To the uninitiated, serious study of the Bible and theology can be quite daunting. There are so many new terms, so many unfamiliar ideas, and so many cultural boundaries between us and the world of scripture that it is easy to feel exasperated and give up. As a pastor, I am eager to find fresh ways to encourage people to persevere in their study of scripture that they might deepen their walk with God in Christ through the Spirit.
One helpful avenue may be to think of the study of theology like working a jigsaw puzzle. You start with a lot of pieces that all have some things in common but are distinct nonetheless. You must begin to sort out the pieces and put them into piles of commonality. As you begin to find pieces that fit together, the picture becomes a little more clear. Sometimes you must rethink your strategy when certain pieces don't fit where you had originally thought they might. Sometimes you work for hours on one little corner of the bigger picture. From time to time you even need to walk away for a breather before you return to tackle the task. All in all, it takes time, and the picture only becomes clearer after extended work and study.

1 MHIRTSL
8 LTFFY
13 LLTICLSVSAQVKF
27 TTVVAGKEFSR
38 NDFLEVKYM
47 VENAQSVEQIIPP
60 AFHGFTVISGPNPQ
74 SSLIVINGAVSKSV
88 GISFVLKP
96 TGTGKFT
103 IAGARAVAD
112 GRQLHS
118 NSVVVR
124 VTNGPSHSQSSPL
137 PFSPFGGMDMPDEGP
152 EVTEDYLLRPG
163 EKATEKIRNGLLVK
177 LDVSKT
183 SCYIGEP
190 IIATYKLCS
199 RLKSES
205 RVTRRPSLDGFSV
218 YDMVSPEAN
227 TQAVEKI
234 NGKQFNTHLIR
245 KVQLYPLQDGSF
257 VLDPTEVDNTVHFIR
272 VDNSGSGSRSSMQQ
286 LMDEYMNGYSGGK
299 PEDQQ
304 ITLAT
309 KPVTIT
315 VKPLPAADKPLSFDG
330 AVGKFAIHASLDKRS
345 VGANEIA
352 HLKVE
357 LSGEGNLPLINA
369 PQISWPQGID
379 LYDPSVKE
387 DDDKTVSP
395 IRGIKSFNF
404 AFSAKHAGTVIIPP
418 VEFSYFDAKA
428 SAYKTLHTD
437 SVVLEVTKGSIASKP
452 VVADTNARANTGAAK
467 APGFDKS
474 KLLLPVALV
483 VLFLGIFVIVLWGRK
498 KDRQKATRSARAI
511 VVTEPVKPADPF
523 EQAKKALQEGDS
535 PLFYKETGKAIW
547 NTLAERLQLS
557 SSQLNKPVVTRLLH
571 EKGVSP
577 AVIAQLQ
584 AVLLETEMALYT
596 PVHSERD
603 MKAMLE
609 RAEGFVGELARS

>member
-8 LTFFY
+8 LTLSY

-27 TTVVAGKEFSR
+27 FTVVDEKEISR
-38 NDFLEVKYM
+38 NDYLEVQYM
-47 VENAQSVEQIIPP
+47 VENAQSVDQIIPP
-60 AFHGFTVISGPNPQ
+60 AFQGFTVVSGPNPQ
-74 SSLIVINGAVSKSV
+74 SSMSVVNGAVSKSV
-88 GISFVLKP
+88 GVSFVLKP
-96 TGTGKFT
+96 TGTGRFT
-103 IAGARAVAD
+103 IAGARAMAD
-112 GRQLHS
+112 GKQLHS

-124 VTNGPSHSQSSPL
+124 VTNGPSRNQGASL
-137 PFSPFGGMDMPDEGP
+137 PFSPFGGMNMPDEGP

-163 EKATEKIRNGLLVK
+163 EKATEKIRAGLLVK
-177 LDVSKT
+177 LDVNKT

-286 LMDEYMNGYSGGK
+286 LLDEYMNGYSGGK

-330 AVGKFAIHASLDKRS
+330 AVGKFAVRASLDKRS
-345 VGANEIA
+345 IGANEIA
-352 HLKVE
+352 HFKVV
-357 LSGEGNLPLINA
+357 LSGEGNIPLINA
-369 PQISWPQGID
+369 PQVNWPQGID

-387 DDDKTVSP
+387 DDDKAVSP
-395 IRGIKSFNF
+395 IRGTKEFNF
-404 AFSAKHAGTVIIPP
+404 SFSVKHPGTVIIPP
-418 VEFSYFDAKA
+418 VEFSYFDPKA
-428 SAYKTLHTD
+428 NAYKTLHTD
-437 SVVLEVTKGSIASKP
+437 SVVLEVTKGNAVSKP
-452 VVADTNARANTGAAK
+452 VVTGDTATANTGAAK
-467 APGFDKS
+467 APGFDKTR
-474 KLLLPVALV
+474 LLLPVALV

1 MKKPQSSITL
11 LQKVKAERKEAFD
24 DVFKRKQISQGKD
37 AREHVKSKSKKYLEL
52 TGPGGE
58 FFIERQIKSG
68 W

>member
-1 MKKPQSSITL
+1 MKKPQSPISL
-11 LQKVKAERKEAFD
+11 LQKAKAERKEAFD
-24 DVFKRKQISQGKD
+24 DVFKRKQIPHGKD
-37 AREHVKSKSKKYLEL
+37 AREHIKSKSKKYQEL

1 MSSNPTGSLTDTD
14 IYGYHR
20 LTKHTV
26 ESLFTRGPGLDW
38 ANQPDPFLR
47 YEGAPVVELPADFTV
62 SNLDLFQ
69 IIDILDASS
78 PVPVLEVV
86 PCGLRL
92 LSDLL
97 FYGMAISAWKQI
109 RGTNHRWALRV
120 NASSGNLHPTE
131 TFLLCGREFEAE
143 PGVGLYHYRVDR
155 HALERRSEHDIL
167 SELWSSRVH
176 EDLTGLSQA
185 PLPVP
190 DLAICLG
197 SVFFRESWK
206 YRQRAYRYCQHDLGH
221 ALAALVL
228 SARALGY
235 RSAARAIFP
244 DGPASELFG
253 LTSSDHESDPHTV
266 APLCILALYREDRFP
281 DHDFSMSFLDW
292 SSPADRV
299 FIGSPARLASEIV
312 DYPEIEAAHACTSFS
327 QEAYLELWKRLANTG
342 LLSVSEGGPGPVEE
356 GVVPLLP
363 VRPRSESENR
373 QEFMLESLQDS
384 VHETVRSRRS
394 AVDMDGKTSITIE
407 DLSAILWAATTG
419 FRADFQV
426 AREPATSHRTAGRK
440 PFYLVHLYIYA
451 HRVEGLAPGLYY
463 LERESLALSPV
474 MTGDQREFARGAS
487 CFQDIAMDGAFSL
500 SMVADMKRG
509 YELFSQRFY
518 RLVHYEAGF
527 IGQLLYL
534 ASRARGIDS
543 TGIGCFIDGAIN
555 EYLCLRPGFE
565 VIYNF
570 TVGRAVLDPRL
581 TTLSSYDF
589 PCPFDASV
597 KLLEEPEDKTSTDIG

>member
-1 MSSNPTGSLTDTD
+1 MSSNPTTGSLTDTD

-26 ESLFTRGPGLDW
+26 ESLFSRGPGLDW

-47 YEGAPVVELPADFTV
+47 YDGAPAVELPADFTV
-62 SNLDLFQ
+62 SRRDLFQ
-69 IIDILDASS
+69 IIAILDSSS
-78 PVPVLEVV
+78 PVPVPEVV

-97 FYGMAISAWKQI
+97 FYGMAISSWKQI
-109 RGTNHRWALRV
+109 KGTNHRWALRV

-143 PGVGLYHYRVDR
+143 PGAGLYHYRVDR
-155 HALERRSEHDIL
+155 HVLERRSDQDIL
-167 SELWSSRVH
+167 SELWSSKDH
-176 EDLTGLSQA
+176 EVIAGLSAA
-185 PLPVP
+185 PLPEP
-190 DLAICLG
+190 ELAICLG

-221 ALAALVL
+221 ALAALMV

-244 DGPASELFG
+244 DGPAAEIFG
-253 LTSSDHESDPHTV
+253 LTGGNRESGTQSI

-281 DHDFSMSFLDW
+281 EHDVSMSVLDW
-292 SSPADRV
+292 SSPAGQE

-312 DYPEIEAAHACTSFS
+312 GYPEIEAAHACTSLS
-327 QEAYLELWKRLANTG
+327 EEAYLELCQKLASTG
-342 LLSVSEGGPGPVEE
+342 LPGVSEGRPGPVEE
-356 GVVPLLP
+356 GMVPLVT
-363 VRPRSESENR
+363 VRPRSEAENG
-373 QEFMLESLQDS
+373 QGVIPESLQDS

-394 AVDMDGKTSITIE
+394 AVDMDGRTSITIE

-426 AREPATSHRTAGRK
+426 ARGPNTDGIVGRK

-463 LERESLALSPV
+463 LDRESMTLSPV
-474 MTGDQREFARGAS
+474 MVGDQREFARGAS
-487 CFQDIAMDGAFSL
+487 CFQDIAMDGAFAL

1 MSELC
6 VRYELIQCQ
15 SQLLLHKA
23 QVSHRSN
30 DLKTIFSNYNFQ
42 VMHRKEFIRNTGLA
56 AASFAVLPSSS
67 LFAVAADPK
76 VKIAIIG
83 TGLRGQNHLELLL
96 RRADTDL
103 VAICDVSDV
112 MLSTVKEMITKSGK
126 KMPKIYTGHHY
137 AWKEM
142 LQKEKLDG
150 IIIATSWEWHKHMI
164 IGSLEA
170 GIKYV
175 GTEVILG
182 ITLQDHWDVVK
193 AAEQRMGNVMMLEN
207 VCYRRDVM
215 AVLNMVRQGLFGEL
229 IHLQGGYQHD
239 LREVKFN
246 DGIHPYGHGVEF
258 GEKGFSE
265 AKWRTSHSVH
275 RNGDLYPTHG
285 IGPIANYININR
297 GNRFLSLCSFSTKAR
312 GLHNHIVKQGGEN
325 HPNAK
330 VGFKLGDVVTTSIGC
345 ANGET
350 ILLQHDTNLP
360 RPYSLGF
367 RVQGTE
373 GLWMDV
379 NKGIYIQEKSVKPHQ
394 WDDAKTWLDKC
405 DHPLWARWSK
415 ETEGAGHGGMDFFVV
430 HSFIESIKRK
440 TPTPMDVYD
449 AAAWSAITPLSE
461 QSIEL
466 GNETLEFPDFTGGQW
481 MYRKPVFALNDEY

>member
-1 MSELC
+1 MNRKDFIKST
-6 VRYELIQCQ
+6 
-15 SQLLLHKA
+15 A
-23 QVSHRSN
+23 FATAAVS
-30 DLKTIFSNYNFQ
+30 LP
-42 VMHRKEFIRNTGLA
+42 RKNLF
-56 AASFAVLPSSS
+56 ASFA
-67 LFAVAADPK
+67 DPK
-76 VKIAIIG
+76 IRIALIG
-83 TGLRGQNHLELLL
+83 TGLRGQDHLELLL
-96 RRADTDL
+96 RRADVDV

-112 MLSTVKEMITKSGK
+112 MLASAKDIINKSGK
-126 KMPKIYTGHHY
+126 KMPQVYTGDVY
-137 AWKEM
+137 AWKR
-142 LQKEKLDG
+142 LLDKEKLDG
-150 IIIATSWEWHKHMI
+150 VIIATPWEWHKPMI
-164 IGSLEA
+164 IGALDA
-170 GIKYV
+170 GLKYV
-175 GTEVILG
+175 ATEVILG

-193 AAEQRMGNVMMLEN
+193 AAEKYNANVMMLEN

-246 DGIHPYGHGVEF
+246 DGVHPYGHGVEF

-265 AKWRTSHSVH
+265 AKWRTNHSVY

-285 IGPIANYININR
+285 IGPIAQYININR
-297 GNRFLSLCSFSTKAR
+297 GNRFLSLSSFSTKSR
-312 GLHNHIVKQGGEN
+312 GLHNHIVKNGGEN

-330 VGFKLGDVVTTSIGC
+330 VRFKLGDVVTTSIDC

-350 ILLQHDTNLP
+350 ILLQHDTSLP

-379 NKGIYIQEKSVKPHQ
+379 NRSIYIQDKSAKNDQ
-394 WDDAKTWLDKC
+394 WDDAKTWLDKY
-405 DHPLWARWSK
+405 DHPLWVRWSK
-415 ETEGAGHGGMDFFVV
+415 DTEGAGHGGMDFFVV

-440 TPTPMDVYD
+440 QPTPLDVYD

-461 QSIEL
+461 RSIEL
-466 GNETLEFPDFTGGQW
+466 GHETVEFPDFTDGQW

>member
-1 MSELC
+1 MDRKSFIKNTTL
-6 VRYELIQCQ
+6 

This is similar to the study of theology and scripture. It takes time. The pieces need to be organized. The categories need to be set out. The picture becomes more clear through time and study. And this is true for all levels of study. The professional theologians are still putting the pieces together as well; they've merely been at work for longer than the rest of us. And as there are different levels of jigsaw puzzle mastery (from 500 pieces to 5,000 pieces and more) there are increasing levels of difficulty in serious Bible study.
The point is to realize that it won't happen overnight. None of us are going to figure out the infinite mind of the almighty and triune God over the weekend, or in this life at all. It takes a lifetime of prayerful study to grow up into the fullness of the measure of Christ. And as we continue to work at it, the smaller pieces will fall into place and the bigger picture will gain increasing clarity. Is it not worth the diligence in order to think God's revealed thoughts after him?